This is lesson 13 in Crashed Culture’s Spanish grammar series.
Expressions of tener & hacer
Expressions of tener and hacer are found all throughout the Spanish language, which makes them pretty important to understand. Expressions of tener and hacer generally cover the weather and states of being, so much of this lesson is vocab.
If you’re not yet familiar with tener and hacer by themselves, you’ll need to get comfortable with this lesson first, since this lesson builds directly off that one. If you’ve got tener and hacer down pat, let’s dive in!
Expressions of tener
Tener expressions are mostly used to describe how we feel. In English, we say “I am __”, but in Spanish, we say “I have __”. Here are some really commonly-used tener idioms:
|tener frió||to be cold|
|tener calor||to be hot|
|tener hambre||to be hungry|
|tener sed||to be thirsty|
|tener miedo a/de + noun||to be afraid of something|
|tener miedo a/de + infinitive||to be afraid to do something|
|tener ___ años||to be __ years old|
These are only a few of the tener phrases you’ll come across in your Spanish learning journey, just for the sake of understanding what exactly is going on. There are plenty more for practice in the free flashcards at the end of the lesson.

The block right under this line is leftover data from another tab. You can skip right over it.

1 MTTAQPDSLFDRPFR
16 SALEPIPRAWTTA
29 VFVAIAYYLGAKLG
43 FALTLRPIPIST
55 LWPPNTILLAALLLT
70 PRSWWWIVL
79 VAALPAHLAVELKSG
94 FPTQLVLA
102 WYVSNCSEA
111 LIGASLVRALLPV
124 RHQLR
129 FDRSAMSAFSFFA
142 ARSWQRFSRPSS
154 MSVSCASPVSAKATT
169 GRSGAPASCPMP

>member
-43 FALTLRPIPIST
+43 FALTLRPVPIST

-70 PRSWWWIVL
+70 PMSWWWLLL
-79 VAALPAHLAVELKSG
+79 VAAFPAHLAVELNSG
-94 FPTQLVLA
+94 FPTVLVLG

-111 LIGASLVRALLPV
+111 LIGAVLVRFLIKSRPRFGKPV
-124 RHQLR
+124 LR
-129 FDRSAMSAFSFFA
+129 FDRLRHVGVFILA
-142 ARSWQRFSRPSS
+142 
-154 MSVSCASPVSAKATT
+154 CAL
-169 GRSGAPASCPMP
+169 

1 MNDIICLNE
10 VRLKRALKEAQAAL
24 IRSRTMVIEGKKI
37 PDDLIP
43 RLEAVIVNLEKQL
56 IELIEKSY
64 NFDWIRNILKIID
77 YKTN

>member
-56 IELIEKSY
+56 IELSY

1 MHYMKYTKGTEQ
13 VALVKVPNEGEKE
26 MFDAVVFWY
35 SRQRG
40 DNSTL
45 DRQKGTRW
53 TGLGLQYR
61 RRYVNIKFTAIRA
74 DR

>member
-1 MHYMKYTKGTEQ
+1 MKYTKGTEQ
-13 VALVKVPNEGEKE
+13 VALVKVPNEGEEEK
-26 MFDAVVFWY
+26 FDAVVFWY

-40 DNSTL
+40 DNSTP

If you’ve ever spoken to a native Spanish speaker learning English, you might’ve heard them say “I have 30 years”. Sounds funny, right? Now you know why that happens, and you also know how funny you’ll sound if you don’t use the correct tener expressions in Spanish!
Hacer sentences are similar to Spanish tener expressions in that we use them to talk about states of being. However, we use hacer in place of “it’s” in English. Let me show you what I mean:
|hace calor||it’s hot|
|hace frío||it’s cold|
|hace sol||it’s sunny|
|hace viento||it’s windy|
|hace buen tiempo||the weather is good|
|hace mal tiempo||the weather is bad|
Using this form of hacer only works in certain situations, phrases that you’ll catch onto with practice. That being said, there is one more type of phrase we use to describe the weather.
Remember when we talked about haber? We conjugated haber into “hay” and used it to say “there is/are”. We can use this conjugation in another way, to (also) talk about the weather:
|hay sol||it’s sunny|
|hay nubes||it’s cloudy|
|hay humedad||it’s humid|
|hay niebla||it’s foggy|
Did you notice that there are cases where you can use hay and hace? If so, you get a gold star! The verb that’s “correct” seems to vary wildly; some say there’s no difference, some say using one would sound funny, and some say there’s a very fine distinction between them.
Therefore, what’s my advice? Get used to seeing both versions, and get used to using “hacer” (as this is the most common choice in my experience).
Tener expressions and more
Where us English speakers use possession to talk about how we feel and how the weather is, Spanish speakers use “tener”, “hacer”, and “haber”. It takes a bit of a shift in perspective to understand how Spanish-speakers see these characteristics, so it’s important to get it.
So, to review:
- Tener expressions talk about states of being
- Hacer expressions talk about the weather
- Haber expressions talk about the weather, as well
Ready to move on?
Check out the next lesson: possessive adjectives & the personal ‘a’